Linked by snydeq on Mon 17th Oct 2011 17:40 UTC
General Development Just-in-time compilers, browser wars, and developer enthusiasm are just a few of the trends separating today's hot scripting languages from the pack. InfoWorld's Peter Wayner surveys programmers, commit logs, search engine traffic, and book sales data to provide a barometer of scripting languages -- JavaScript, ActionScript, Perl, Python, Ruby, Scala, R, and PHP -- providing a best-guess forecast of which languages are rising and falling in scripting hipness.
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Dunno, still using bash for scripting....
by makkus on Mon 17th Oct 2011 17:54 UTC
makkus
Member since:
2006-01-11

And rely on all the well tested tools like find, grep, awk, sed, etc to push data around. I almost write daily little scripts to get things done, mostly in minutes.

I admit I'm dinosaur, cause I still use c for my application writing, mostly commandline applications. I use php and javascript for my webbuilding, but I only use the web for creating GUI's to use my scripts and applications.

Left GUI toolkits behind me years ago. To much hassle and people who rely on me wanted to stick to their OS of choise (OSX and windows mostly). This way I can use Linux to do the grunt work. Nothing more satisfying then a webpage as frontend and a cluster of 48 cores and 30 TB of glusterfs data-storage to make things fly.

But my work, facilitating MRI research, fMRI and DTI. lends itself for my style of working. The toolkits, like FSL, freesurfer, mrtrix, air, dcmtk, I rely on are also composed of commandline-tools.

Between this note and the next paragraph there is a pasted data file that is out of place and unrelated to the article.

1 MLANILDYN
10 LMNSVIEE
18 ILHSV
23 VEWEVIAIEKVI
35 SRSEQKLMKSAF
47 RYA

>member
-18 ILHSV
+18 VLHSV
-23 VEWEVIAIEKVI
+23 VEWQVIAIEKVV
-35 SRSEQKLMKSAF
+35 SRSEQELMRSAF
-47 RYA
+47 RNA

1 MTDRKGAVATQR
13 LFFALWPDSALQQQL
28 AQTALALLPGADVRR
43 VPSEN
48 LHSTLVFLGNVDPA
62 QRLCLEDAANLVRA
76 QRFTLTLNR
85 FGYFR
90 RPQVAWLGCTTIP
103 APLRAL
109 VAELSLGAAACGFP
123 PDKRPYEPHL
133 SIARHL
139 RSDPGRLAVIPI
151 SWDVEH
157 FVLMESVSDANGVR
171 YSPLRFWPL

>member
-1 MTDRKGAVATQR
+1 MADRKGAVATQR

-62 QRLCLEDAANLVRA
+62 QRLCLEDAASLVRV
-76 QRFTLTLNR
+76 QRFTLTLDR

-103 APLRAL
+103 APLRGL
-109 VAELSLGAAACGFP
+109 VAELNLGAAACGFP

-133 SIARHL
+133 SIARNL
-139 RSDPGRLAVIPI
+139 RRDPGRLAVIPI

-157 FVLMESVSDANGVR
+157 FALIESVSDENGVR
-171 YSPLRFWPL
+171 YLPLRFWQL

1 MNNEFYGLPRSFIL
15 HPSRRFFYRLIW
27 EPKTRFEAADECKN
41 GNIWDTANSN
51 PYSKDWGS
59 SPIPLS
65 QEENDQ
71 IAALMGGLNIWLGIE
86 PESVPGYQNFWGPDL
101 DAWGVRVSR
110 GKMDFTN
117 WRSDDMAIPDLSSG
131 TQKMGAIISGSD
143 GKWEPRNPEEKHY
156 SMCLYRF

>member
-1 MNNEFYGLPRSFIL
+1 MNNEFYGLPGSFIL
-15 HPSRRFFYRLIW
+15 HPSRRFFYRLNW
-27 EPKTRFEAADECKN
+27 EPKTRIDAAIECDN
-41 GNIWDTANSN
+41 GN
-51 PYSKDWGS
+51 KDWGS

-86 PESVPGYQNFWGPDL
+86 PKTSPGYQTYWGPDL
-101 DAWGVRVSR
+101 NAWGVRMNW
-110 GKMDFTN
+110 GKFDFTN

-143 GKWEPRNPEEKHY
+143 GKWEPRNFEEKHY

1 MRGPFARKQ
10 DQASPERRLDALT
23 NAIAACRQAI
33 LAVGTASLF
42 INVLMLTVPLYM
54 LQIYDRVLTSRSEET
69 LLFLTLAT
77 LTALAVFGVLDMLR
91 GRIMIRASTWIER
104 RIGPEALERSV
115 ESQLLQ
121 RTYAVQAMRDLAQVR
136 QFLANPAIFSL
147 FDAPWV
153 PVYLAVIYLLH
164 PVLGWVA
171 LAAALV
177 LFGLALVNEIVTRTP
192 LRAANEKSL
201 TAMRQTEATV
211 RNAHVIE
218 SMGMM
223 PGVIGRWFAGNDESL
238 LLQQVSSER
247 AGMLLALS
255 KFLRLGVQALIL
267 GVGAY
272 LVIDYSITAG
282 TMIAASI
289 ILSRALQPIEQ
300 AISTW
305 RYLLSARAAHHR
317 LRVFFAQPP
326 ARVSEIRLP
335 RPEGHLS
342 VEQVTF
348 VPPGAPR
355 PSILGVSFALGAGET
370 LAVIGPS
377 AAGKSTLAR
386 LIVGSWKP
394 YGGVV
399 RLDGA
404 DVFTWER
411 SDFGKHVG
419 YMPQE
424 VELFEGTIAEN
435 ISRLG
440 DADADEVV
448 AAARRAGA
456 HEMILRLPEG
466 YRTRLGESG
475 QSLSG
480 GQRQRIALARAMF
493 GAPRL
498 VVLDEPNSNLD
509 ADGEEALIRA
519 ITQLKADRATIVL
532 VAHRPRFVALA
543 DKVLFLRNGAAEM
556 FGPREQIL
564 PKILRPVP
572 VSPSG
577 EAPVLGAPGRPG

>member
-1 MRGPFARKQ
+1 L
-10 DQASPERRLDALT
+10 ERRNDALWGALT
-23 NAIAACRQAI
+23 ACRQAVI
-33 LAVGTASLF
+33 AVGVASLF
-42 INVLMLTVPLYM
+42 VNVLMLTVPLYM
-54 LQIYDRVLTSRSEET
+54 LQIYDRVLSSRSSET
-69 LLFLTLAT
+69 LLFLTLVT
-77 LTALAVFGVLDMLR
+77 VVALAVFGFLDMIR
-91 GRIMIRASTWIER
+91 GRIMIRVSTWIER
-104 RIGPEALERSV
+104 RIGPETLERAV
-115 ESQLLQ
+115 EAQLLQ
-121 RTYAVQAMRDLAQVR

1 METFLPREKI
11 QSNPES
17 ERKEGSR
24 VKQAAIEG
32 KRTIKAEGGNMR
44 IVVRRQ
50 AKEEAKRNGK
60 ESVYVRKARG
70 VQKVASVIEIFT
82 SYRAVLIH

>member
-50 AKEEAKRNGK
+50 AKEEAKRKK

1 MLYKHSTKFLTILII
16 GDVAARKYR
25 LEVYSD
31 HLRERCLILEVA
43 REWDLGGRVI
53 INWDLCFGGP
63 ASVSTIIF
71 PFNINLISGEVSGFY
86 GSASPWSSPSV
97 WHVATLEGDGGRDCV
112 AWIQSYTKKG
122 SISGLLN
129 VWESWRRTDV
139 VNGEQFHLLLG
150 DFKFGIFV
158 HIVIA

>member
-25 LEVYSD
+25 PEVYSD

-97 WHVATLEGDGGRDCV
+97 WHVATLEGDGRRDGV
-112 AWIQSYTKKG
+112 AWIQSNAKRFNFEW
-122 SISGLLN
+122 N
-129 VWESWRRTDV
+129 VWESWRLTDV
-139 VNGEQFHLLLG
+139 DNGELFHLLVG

Bash is it for me...

Edited 2011-10-17 18:12 UTC

Reply Score: 6

bogomipz Member since:
2005-07-11

Ever considered rc from Plan 9 instead of bash?

http://en.wikipedia.org/wiki/rc

Reply Parent Score: 3

whartung Member since:
2005-07-06

And rely on all the well tested tools like find, grep, awk, sed, etc to push data around. I almost write daily little scripts to get things done, mostly in minutes.

...

Left GUI toolkits behind me years ago. To much hassle...


As an addendum, another thing to consider is Common Lisp. Not so much because of the "Lisp" part, but because of the REPL, Read, Eval, Print Loop. The command line of a Lisp system. Either straight from a terminal, or in an Emacs buffer. The Emacs integration helps, but a straight CL listener is pretty nice in it's raw form.

It's just nice because it lets you play with your work like clay. Other languages have listeners, but they're not as nice as Lisps.

It's not quite to the level of Bash, it doesn't support the piping mechanism that make Bash/Unix so capable. And I never really got use to SCSH (Scheme Shell) which tried to bring those facilities in to a Scheme environment.

But for just playing with code, it's really nice.

Reply Parent Score: 2